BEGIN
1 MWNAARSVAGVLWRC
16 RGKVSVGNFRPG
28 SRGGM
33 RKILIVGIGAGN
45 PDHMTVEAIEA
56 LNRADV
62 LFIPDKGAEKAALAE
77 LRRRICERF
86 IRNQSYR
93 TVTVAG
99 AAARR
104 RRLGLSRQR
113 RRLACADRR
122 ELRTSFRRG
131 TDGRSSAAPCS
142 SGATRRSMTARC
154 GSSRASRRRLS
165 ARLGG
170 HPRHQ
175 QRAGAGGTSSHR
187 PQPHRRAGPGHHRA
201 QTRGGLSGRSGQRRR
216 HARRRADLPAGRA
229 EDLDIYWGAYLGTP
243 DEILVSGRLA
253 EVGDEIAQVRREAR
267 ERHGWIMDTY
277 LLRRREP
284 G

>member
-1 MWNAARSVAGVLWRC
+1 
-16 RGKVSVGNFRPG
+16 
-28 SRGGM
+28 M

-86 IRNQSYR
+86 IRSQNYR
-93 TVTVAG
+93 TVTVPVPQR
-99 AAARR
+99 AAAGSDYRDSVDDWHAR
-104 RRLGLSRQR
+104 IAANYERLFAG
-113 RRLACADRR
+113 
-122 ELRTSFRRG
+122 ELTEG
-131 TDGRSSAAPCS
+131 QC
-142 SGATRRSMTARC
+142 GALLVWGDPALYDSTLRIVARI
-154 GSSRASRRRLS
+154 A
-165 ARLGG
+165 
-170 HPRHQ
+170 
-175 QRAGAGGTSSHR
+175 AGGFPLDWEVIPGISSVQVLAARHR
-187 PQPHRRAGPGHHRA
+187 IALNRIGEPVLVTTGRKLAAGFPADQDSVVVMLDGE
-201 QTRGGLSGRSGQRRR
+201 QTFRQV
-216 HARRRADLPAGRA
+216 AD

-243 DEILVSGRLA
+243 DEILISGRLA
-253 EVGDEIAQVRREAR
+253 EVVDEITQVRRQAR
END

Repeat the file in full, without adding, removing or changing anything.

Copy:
1 MWNAARSVAGVLWRC
16 RGKVSVGNFRPG
28 SRGGM
33 RKILIVGIGAGN
45 PDHMTVEAIEA
56 LNRADV
62 LFIPDKGAEKAALAE
77 LRRRICERF
86 IRNQSYR
93 TVTVAG
99 AAARR
104 RRLGLSRQR
113 RRLACADRR
122 ELRTSFRRG
131 TDGRSSAAPCS
142 SGATRRSMTARC
154 GSSRASRRRLS
165 ARLGG
170 HPRHQ
175 QRAGAGGTSSHR
187 PQPHRRAGPGHHRA
201 QTRGGLSGRSGQRRR
216 HARRRADLPAGRA
229 EDLDIYWGAYLGTP
243 DEILVSGRLA
253 EVGDEIAQVRREAR
267 ERHGWIMDTY
277 LLRRREP
284 G

>member
-1 MWNAARSVAGVLWRC
+1 
-16 RGKVSVGNFRPG
+16 
-28 SRGGM
+28 M

-86 IRNQSYR
+86 IRSQNYR
-93 TVTVAG
+93 TVTVPVPQR
-99 AAARR
+99 AAAGSDYRDSVDDWHAR
-104 RRLGLSRQR
+104 IAANYERLFAG
-113 RRLACADRR
+113 
-122 ELRTSFRRG
+122 ELTEG
-131 TDGRSSAAPCS
+131 QC
-142 SGATRRSMTARC
+142 GALLVWGDPALYDSTLRIVARI
-154 GSSRASRRRLS
+154 A
-165 ARLGG
+165 
-170 HPRHQ
+170 
-175 QRAGAGGTSSHR
+175 AGGFPLDWEVIPGISSVQVLAARHR
-187 PQPHRRAGPGHHRA
+187 IALNRIGEPVLVTTGRKLAAGFPADQDSVVVMLDGE
-201 QTRGGLSGRSGQRRR
+201 QTFRQV
-216 HARRRADLPAGRA
+216 AD

-243 DEILVSGRLA
+243 DEILISGRLA
-253 EVGDEIAQVRREAR
+253 EVVDEITQVRRQAR